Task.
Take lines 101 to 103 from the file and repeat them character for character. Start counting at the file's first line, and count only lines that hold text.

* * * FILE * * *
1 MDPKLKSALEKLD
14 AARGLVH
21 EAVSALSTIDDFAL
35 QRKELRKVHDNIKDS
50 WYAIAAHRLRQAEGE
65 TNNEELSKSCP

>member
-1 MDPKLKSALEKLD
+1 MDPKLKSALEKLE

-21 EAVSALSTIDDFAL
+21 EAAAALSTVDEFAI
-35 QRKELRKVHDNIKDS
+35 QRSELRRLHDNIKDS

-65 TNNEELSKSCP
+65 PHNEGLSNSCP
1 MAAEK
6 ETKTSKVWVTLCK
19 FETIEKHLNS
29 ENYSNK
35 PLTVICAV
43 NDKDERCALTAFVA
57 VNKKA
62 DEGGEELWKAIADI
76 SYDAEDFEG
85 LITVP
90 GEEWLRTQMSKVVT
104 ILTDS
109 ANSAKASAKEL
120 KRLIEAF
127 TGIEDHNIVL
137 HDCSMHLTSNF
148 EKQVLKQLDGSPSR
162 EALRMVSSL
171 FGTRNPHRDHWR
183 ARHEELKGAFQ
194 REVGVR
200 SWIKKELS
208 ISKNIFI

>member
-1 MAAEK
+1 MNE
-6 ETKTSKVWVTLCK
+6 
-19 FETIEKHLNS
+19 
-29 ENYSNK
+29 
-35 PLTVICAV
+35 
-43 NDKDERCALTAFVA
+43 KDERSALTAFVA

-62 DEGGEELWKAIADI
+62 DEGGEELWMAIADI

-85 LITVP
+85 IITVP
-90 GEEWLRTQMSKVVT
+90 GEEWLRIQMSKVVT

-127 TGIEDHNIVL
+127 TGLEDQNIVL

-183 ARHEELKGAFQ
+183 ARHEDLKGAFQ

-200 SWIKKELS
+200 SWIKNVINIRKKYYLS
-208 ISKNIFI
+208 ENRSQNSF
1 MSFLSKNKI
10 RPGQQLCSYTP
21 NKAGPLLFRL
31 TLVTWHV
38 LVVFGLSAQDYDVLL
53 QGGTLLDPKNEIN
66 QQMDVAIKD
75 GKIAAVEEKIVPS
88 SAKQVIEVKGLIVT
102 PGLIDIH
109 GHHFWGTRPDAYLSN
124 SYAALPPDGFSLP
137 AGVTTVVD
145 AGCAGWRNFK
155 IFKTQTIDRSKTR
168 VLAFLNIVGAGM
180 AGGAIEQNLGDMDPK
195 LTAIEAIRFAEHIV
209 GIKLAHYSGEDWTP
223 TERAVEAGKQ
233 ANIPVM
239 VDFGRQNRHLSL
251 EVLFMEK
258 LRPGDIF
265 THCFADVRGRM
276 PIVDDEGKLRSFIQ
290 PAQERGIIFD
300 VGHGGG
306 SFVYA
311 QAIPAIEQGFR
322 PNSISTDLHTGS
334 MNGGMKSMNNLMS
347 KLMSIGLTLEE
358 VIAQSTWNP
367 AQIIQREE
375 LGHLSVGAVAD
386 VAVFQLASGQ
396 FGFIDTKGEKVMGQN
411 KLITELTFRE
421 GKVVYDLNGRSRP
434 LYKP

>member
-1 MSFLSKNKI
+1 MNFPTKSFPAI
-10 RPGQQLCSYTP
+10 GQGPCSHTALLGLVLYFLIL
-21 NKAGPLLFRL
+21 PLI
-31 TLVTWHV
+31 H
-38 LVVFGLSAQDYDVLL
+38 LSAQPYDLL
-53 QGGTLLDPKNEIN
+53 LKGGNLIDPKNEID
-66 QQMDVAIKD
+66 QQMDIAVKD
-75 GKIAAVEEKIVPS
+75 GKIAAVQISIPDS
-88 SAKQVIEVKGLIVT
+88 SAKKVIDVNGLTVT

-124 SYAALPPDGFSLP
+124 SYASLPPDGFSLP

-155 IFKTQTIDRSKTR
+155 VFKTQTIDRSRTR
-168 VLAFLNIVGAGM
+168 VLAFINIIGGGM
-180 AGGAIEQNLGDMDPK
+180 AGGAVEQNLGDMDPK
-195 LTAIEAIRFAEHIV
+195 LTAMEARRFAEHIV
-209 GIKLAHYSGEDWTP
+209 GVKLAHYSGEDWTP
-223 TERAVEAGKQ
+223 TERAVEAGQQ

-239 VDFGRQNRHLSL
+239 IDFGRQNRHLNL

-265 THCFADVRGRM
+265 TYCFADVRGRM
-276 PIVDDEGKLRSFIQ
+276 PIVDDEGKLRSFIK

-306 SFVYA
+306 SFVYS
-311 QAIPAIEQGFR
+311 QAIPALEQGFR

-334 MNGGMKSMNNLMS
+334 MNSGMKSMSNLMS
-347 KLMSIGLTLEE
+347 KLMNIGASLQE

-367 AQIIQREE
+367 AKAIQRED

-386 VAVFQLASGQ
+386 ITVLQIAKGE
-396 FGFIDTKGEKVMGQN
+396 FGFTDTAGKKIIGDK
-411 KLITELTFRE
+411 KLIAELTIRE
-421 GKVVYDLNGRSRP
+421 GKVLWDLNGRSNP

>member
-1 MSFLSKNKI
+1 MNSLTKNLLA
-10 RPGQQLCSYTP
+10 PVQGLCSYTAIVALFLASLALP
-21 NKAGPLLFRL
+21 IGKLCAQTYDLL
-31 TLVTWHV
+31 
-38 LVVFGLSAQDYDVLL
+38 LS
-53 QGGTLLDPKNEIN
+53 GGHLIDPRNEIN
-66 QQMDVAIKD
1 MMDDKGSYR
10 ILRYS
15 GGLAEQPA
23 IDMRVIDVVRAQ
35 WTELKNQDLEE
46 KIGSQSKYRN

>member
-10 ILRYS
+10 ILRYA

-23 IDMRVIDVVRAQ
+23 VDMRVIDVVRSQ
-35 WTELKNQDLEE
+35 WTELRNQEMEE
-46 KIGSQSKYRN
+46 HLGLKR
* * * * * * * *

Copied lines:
375 LGHLSVGAVAD
386 VAVFQLASGQ
396 FGFIDTKGEKVMGQN